I did my 200 hour Yoga Teacher Training (YTT) in August 2018. It is now February 2019 soooo, yeah, I’m a bit late on writing a post talking about my experience. So it goes. I could probably spend a whole blog post talking about the nitty gritty of what YTT was like and all my epiphanies and struggles (and maybe I will someday), but instead I’ve decided to focus on some takeaways that would be helpful for someone considering doing a teacher training. I’ve organized this post by some of the main decisions one would make when choosing a YTT program:
- Other Considerations
My YTT was at Wild Thing Yoga studio in Bend, Oregon but was run by the company Floating Yoga School. I LOVED the lead teacher and I met some wonderful people in the program. There was 16 of us (I think?) that were in the training together, one lead teacher, and several teachers that would come in and teach for a few hours or half a day. It was not focused on any one style of yoga, but pulled mostly from Vinyasa philsophy. We touched on other styles, such as Hatha and Kundalini throughout.
I am no expert, but this is information that I know would have been helpful for me back when I was deciding where/when/how to do Yoga Teacher Training. Enjoy! And PLEASE ask me any questions. I could talk yoga allllll day.
There are many options when you consider when to do YTT. I did a 3-week intensive course over the summer. I’m an educator and have summers off so it was perfect for me. Many studios offer similar formats, but those are often not accessible to people with full-time jobs.
You will also see two main other kinds of YTT. Many studios have weekend intensive YTT programs, where you meet all day Saturday and Sunday for X number of weekends over the course of several months. You may also see a variation on that where some of the content is delivered on weeknights and some on weekends. Depending on where you live you can find YTT on all different kinds of schedules. Find what works for your life.
Are you trying to make a vacation out of YTT or is it something you want to do at your home studio? I think a lot of this depends on what you’re trying to accomplish. If you go to a studio near your home that you LOVE and you want to teach there, it’s probably worth waiting for a YTT to happen there. You’re more likely to get hired by a studio if you did your training with them. If you’re flexible about teaching opportunities, then you have more freedom about where you go.
One thing I know about myself is that I’m not successful when I have too many things on my plate. I knew that I would not be able to make it work if I did a weekend YTT program, and with my schedule as an educator, I knew I was able to do an intensive training over the summer. Once I knew that, I had to find a place. None of the studios in my town offered what I wanted, so I expanded my search. A lot of the trainings that I was finding were in Bali or Costa Rica or the like. I’ll talk about cost later, but YTT is expensive. I wasn’t willing to dish out money for a long flight in addition to the cost of training. If money was not a factor, I absolutely would have gone out of the country for a training. I can’t think of any better way to see the world than to do yoga in it.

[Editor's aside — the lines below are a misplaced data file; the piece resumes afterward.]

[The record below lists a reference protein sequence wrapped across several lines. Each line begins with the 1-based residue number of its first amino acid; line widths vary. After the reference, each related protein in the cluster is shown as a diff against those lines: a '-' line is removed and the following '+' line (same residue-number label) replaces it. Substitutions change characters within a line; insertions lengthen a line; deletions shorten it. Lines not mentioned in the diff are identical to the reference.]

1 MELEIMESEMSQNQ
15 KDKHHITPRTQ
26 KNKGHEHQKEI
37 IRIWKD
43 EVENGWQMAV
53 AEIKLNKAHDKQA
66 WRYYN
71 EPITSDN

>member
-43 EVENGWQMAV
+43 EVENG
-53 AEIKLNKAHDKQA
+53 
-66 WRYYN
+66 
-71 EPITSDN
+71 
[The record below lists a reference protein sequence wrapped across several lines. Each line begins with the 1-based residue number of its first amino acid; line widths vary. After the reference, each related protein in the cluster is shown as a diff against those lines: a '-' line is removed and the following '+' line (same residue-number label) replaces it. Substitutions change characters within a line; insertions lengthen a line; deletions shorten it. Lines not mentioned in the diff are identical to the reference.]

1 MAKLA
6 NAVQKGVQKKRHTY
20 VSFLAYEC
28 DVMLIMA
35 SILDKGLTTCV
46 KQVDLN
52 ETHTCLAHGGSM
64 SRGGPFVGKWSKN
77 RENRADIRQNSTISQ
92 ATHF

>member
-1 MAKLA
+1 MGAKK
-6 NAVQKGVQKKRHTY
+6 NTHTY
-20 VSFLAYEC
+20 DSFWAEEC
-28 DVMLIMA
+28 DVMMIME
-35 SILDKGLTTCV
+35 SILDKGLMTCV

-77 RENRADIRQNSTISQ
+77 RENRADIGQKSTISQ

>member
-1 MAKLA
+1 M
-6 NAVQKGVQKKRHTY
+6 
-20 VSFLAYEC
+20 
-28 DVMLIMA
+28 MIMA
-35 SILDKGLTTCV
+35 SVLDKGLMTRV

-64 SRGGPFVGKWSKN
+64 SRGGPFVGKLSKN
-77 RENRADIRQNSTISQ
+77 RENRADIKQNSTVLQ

However, money was a factor, and I was about ready to give up on finding a YTT that fit my financial and timing preferences until I stumbled across one in Bend, Oregon–about a 3 hour drive away from where I live. Bend is one of my favorite places to visit so I knew I could stay there for 3 weeks and be perfectly content. In my case, there was an option for housing at a nearby college campus. It was at a lower cost than what an AirBnb would cost for that amount of time so I was sold.
Some YTTs are very focused on a certain type of yoga. For example, if you attend a YTT with the Baptiste Institute, you’ll be prepared pretty much to just teach Baptiste yoga. Other trainings, like the one I did, are more of an overview of all types of yoga. I’ll explain another way: If you’re set on teaching in a Bikram studio, for example, going to any ol’ YTT won’t cut it. You would need to attend a registered Bikram YTT in order to be able to teach at a Bikram studio.
This is not to say a focused type is better or a broad type is better. It is entirely dependent on your needs and wants. Just know what you’re getting into! After my training, I felt pretty much prepared to teach Vinyasa style yoga. I knew the basics of a lot of other types and knew I could always attend workshops to expand my knowledge if I wanted to learn more about yin, prenatal, etc.
Yoga Alliance Certification
Yeah yeah this is controversial. But, it’s something to consider. If by chance someday you’ll want to work at a studio and they only want teachers who have trained at a YTT that is Yoga Alliance certified but your YTT wasn’t Yoga Alliance certified then you’re S-O-L. I was intentional in choosing a program that was YA certified so that I could register as a YA teacher later, if I wanted. I haven’t yet, but I have that option since I attended a certified program.
Plans after YTT
Where do you want to teach after you attend YTT? There are many options: in a studio, making videos online, at a community center, in schools, at a senior center, as a corporate consultant, etc, etc.. Begin with the end in mind, but know that your desires may change as you experience YTT.
If at all possible (and it should be) talk to someone who works in the program or who has attended the program. Any website can look appealing, but connecting, in person or via phone with someone who has experience in the program, either as a teacher or participant, gives you much more valuable info.
I hope this has given you some direction on where to look for a teacher training program. Even if you don’t want to be a yoga teacher, YTT can be a wonderful experience that helps you grow in your yoga practice, and as a person in general.
Thanks for reading! Check back soon.